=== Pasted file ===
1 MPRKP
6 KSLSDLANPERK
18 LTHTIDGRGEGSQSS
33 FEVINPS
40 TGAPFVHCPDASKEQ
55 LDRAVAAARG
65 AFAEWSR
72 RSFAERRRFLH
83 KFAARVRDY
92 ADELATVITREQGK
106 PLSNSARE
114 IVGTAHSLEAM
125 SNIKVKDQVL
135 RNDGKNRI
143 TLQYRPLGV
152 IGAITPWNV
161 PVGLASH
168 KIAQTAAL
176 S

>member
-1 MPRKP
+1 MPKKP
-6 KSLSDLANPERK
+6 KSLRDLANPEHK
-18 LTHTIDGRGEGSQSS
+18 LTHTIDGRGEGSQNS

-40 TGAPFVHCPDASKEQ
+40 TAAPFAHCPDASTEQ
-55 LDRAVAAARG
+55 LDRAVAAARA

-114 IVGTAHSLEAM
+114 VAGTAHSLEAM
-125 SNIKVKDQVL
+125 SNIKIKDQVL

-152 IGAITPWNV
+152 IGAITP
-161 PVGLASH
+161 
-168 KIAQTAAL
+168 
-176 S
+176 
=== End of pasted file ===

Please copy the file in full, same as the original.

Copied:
1 MPRKP
6 KSLSDLANPERK
18 LTHTIDGRGEGSQSS
33 FEVINPS
40 TGAPFVHCPDASKEQ
55 LDRAVAAARG
65 AFAEWSR
72 RSFAERRRFLH
83 KFAARVRDY
92 ADELATVITREQGK
106 PLSNSARE
114 IVGTAHSLEAM
125 SNIKVKDQVL
135 RNDGKNRI
143 TLQYRPLGV
152 IGAITPWNV
161 PVGLASH
168 KIAQTAAL
176 S

>member
-1 MPRKP
+1 MPKKP
-6 KSLSDLANPERK
+6 KSLRDLANPEHK
-18 LTHTIDGRGEGSQSS
+18 LTHTIDGRGEGSQNS

-40 TGAPFVHCPDASKEQ
+40 TAAPFAHCPDASTEQ
-55 LDRAVAAARG
+55 LDRAVAAARA

-114 IVGTAHSLEAM
+114 VAGTAHSLEAM
-125 SNIKVKDQVL
+125 SNIKIKDQVL

-152 IGAITPWNV
+152 IGAITP
-161 PVGLASH
+161 
-168 KIAQTAAL
+168 
-176 S
+176 